Note from the Author
Welcome to The Book List, a new recurring book review column in The Bagpipe! I’m Will, a senior studying Biology and Community Development. I love good books, and over the last four years, I’ve encountered a lot of exciting works in a variety of genres. This column features some of my favorite books, which I hope will inspire other Covenant Scots to jump into new topics outside their interests or disciplines.
In each issue, The Book List will tackle a new theme, covering an eclectic variety of social, literary, and scientific works. For instance, a few upcoming topics include “The Case for Long Books” featuring Thomas Pynchon’s “Gravity’s Rainbow” and David Foster Wallace’s “Infinite Jest”, and “Understanding The American Church” featuring Frances Fitzgerald’s “The Evangelicals” and Jemar Tisby’s “The Color of Compromise.”
The authors we’ll talk about here offer fresh approaches and challenging perspectives. You may not find that you are comfortable with everything in this column. But no matter the topic, each book here will be emotionally engaging, innovatively written, and ideologically challenging. So, with no further ado, let the column begin!
Human rights: this is a term we usually hear in the context of international law and grandiose political rhetoric. Often, human rights are distant concepts used to make a point, or to construct aspirational creeds like the International Declaration of Human Rights. But what does it mean when these rights are brought down to the level of personal stories and specific systems? Frequently, we find that human rights are not nearly as universal as we might hope—they are often luxuries of the rich, or simply reservoirs of pleasant language that are used to mask injustice. This week, The Book List reviews two influential books in the social sciences which investigate overlooked injustices. They tell the stories of conveniently ignored people—people without power, enmeshed in systems of power which cause them harm.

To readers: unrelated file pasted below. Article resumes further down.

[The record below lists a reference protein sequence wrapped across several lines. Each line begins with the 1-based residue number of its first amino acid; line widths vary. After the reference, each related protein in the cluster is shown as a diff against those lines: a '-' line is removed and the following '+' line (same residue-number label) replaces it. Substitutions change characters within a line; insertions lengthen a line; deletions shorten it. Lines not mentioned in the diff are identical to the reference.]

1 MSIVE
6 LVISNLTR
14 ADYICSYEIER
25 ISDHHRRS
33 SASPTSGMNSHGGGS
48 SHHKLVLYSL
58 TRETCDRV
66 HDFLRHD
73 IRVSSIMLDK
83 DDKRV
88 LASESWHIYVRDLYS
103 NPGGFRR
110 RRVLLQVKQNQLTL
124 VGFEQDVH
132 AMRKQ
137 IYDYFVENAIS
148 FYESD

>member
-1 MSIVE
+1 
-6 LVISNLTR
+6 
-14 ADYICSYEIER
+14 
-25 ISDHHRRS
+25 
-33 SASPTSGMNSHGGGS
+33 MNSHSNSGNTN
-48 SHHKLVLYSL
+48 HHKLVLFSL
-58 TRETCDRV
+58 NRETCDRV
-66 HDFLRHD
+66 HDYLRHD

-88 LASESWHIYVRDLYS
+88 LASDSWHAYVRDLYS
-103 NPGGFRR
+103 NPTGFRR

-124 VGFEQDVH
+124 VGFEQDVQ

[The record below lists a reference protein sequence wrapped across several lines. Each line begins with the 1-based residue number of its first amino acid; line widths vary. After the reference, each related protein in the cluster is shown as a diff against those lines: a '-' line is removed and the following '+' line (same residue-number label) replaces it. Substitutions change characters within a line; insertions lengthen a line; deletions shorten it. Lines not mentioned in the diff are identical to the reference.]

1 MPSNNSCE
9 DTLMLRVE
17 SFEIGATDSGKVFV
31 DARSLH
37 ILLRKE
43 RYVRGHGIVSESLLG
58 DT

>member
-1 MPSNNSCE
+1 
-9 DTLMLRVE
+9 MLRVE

“Pathologies of Power: Health, Human Rights, and the New War on the Poor”
Author: Paul Farmer
Genre: Medical Anthropology
In One Sentence: A bitingly acerbic, inspiringly optimistic call for moral responsibility in global health, which links the spread of disease to a set of unjust social, environmental, political, and economic systems.
Paul Farmer is a physician and medical anthropologist who has worked in Haiti since the late 1980s. He is a pioneer in the study of medicine and social justice, and his passionate writing makes “Pathologies of Power” one of my favorite books in any genre. Farmer approaches these issues from a unique moral standpoint: liberation theology. Liberation theology is an exegetical approach that focuses on the “preferential option for the poor,” a reading of biblical passages on poverty which calls Christians to a preferential focus on remedying economic injustice. Liberation theology explicitly intends to “liberate” the poor from oppressive systems.